Ancient Monuments

History on the Ground

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Round cairn in Dalby Forest, 340m south of Jingleby Tower

A Scheduled Monument in Allerston, North Yorkshire

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Latitude: 54.2864 / 54°17'11"N

Longitude: -0.6344 / 0°38'3"W

OS Eastings: 488992.950178

OS Northings: 488723.913822

OS Grid: SE889887

Mapcode National: GBR SL0W.F6

Mapcode Global: WHGBX.7J4B

Entry Name: Round cairn in Dalby Forest, 340m south of Jingleby Tower

Scheduled Date: 7 November 2001

Source: Historic England

Source ID: 1020224

English Heritage Legacy ID: 35151

County: North Yorkshire

Civil Parish: Allerston

Traditional County: Yorkshire

Lieutenancy Area (Ceremonial County): North Yorkshire

Church of England Parish: Allerston St John

Church of England Diocese: York


The monument includes a round cairn which is situated on level ground on the
central plateau of the Tabular Hills.
The cairn has a stony mound which measures 8m in diameter and stands up to
0.7m high. The surface of the mound is irregular as a result of modern
forestry operations.
The barrow lies in an area which has many other prehistoric monuments,
including further burials and the remains of prehistoric land division.

The site of the monument is shown on the attached map extract.
It includes a 2 metre boundary around the archaeological features,
considered to be essential for the monument's support and preservation.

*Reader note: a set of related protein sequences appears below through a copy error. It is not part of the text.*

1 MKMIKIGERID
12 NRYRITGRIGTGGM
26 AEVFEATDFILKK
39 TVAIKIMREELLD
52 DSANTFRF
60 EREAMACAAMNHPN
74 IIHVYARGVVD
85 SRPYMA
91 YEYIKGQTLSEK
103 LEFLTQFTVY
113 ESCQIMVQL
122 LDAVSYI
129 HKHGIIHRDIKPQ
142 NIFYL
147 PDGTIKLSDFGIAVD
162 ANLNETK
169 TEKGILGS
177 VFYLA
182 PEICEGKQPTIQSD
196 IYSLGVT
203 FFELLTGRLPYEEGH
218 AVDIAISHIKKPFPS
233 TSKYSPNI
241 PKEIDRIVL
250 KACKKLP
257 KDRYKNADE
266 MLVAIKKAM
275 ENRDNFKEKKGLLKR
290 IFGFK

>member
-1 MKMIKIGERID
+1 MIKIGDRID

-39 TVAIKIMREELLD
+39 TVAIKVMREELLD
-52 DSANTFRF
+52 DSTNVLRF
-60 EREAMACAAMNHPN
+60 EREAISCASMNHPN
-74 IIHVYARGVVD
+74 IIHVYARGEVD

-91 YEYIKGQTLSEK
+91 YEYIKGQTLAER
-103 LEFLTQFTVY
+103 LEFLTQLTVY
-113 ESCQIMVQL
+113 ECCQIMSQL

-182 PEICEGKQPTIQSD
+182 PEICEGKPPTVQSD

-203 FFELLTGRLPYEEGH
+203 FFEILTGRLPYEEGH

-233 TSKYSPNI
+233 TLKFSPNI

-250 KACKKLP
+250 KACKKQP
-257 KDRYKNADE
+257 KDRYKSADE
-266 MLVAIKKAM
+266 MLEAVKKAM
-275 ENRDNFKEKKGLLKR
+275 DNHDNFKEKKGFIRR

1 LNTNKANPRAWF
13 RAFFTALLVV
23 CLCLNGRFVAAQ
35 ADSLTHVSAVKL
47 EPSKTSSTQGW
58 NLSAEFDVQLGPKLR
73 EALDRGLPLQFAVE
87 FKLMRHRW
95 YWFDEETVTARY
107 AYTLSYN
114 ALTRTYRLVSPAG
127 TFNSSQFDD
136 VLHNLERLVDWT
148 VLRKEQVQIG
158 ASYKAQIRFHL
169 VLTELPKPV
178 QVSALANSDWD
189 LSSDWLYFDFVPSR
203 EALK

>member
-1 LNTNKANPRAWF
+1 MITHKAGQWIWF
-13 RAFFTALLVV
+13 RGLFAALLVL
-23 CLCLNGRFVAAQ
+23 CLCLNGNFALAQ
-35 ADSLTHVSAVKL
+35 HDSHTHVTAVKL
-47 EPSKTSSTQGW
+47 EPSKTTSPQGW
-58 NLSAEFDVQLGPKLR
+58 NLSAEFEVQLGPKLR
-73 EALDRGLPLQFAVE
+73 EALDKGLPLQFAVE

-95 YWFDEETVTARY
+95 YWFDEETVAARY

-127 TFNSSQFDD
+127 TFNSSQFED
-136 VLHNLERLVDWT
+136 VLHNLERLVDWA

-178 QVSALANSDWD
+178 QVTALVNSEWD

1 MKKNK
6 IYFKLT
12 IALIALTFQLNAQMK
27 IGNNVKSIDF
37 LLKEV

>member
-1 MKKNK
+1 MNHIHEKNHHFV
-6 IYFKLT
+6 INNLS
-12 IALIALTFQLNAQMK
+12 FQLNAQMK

Source: Historic England

Reasons for Scheduling

Round cairns are prehistoric funerary monuments dating to the Bronze Age
(c.2000-700 BC). They were constructed as stone mounds covering single or
multiple burials. These burials may be placed within the mound in stone-lined
compartments called cists. In some cases the cairn was surrounded by a ditch.
Often occupying prominent locations, cairns are a major visual element in the
modern landscape. They are a relatively common feature of the uplands and are
the stone equivalent of the earthen round barrows of the lowlands. Their
considerable variation in form and longevity as a monument type provide
important information on the diversity of beliefs and social organisation
amongst early prehistoric communities. They are particularly representative of
their period and a substantial proportion of surviving examples are considered
worthy of protection.

Despite limited disturbance, the round cairn in Dalby Forest, 340m south of
Jingleby Tower has survived well. It is thought to be among only a few burial
monuments identified in the Dalby Forest area which do not appear to have been
excavated in the past. It will therefore have undisturbed archaeological
deposits in the centre relating to the primary burial, which are less likely
to survive in part-excavated barrows and cairns. Important evidence for
earlier land use and the contemporary environment will also survive beneath
the cairn.
This cairn is the only one to survive in a group which originally had seven
burial monuments. The association with other similar monuments which lie in
the surrounding area provides insight into the distribution of ritual and
funerary activity across the landscape during the prehistoric period.

Source: Historic England


Books and journals
Northern Archaeological Associates, , North York Moors Forest Survey Phase Two, (1996)

Source: Historic England

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